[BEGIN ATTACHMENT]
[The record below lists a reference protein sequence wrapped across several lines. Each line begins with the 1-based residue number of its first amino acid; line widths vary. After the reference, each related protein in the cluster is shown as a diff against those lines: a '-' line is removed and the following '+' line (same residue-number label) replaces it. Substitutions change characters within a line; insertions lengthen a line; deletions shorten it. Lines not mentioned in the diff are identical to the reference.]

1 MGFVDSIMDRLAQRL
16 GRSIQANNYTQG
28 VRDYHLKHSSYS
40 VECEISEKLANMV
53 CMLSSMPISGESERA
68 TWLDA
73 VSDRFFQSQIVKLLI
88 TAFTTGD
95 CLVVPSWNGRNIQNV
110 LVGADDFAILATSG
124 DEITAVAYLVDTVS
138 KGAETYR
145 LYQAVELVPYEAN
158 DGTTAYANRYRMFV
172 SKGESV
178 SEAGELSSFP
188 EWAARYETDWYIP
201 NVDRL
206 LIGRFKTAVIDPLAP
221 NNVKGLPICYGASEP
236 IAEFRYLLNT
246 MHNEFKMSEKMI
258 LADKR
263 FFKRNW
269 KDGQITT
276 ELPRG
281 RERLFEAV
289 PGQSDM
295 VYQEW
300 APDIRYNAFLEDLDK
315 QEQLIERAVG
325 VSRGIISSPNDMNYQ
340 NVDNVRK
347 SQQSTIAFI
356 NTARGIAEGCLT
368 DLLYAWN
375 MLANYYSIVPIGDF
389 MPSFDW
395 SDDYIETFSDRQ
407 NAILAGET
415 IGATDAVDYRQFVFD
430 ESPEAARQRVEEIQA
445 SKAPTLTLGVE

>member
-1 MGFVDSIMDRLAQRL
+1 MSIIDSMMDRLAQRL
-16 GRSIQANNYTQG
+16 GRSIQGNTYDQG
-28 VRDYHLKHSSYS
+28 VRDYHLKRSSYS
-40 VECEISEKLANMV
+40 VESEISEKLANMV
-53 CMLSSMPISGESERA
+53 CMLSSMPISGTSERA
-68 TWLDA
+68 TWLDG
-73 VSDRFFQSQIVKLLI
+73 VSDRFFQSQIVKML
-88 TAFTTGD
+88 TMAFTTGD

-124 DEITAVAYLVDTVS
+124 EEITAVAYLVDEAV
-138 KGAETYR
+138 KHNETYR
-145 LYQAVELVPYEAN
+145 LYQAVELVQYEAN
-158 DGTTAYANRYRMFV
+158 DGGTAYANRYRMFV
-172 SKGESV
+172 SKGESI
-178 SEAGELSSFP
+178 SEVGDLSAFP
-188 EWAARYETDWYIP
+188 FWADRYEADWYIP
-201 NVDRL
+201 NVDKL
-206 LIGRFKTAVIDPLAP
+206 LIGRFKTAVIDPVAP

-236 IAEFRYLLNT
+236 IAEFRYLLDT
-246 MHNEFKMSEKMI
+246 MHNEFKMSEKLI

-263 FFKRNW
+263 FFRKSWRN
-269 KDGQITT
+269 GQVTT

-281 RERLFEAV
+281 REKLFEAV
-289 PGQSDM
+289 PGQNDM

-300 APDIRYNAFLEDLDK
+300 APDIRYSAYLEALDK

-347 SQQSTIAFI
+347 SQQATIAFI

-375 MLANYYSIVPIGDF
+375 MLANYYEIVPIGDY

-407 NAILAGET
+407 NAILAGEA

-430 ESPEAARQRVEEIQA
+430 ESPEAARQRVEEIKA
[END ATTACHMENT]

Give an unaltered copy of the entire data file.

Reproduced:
[The record below lists a reference protein sequence wrapped across several lines. Each line begins with the 1-based residue number of its first amino acid; line widths vary. After the reference, each related protein in the cluster is shown as a diff against those lines: a '-' line is removed and the following '+' line (same residue-number label) replaces it. Substitutions change characters within a line; insertions lengthen a line; deletions shorten it. Lines not mentioned in the diff are identical to the reference.]

1 MGFVDSIMDRLAQRL
16 GRSIQANNYTQG
28 VRDYHLKHSSYS
40 VECEISEKLANMV
53 CMLSSMPISGESERA
68 TWLDA
73 VSDRFFQSQIVKLLI
88 TAFTTGD
95 CLVVPSWNGRNIQNV
110 LVGADDFAILATSG
124 DEITAVAYLVDTVS
138 KGAETYR
145 LYQAVELVPYEAN
158 DGTTAYANRYRMFV
172 SKGESV
178 SEAGELSSFP
188 EWAARYETDWYIP
201 NVDRL
206 LIGRFKTAVIDPLAP
221 NNVKGLPICYGASEP
236 IAEFRYLLNT
246 MHNEFKMSEKMI
258 LADKR
263 FFKRNW
269 KDGQITT
276 ELPRG
281 RERLFEAV
289 PGQSDM
295 VYQEW
300 APDIRYNAFLEDLDK
315 QEQLIERAVG
325 VSRGIISSPNDMNYQ
340 NVDNVRK
347 SQQSTIAFI
356 NTARGIAEGCLT
368 DLLYAWN
375 MLANYYSIVPIGDF
389 MPSFDW
395 SDDYIETFSDRQ
407 NAILAGET
415 IGATDAVDYRQFVFD
430 ESPEAARQRVEEIQA
445 SKAPTLTLGVE

>member
-1 MGFVDSIMDRLAQRL
+1 MSIIDSMMDRLAQRL
-16 GRSIQANNYTQG
+16 GRSIQGNTYDQG
-28 VRDYHLKHSSYS
+28 VRDYHLKRSSYS
-40 VECEISEKLANMV
+40 VESEISEKLANMV
-53 CMLSSMPISGESERA
+53 CMLSSMPISGTSERA
-68 TWLDA
+68 TWLDG
-73 VSDRFFQSQIVKLLI
+73 VSDRFFQSQIVKML
-88 TAFTTGD
+88 TMAFTTGD

-124 DEITAVAYLVDTVS
+124 EEITAVAYLVDEAV
-138 KGAETYR
+138 KHNETYR
-145 LYQAVELVPYEAN
+145 LYQAVELVQYEAN
-158 DGTTAYANRYRMFV
+158 DGGTAYANRYRMFV
-172 SKGESV
+172 SKGESI
-178 SEAGELSSFP
+178 SEVGDLSAFP
-188 EWAARYETDWYIP
+188 FWADRYEADWYIP
-201 NVDRL
+201 NVDKL
-206 LIGRFKTAVIDPLAP
+206 LIGRFKTAVIDPVAP

-236 IAEFRYLLNT
+236 IAEFRYLLDT
-246 MHNEFKMSEKMI
+246 MHNEFKMSEKLI

-263 FFKRNW
+263 FFRKSWRN
-269 KDGQITT
+269 GQVTT

-281 RERLFEAV
+281 REKLFEAV
-289 PGQSDM
+289 PGQNDM

-300 APDIRYNAFLEDLDK
+300 APDIRYSAYLEALDK

-347 SQQSTIAFI
+347 SQQATIAFI

-375 MLANYYSIVPIGDF
+375 MLANYYEIVPIGDY

-407 NAILAGET
+407 NAILAGEA

-430 ESPEAARQRVEEIQA
+430 ESPEAARQRVEEIKA